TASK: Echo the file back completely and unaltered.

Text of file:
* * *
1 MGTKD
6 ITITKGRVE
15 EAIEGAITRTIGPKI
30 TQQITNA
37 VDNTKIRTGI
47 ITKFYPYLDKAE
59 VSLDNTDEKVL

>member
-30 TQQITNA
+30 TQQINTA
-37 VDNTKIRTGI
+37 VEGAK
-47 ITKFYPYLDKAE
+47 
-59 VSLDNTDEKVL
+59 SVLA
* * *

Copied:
1 MGTKD
6 ITITKGRVE
15 EAIEGAITRTIGPKI
30 TQQITNA
37 VDNTKIRTGI
47 ITKFYPYLDKAE
59 VSLDNTDEKVL

>member
-30 TQQITNA
+30 TQQINTA
-37 VDNTKIRTGI
+37 VEGAK
-47 ITKFYPYLDKAE
+47 
-59 VSLDNTDEKVL
+59 SVLA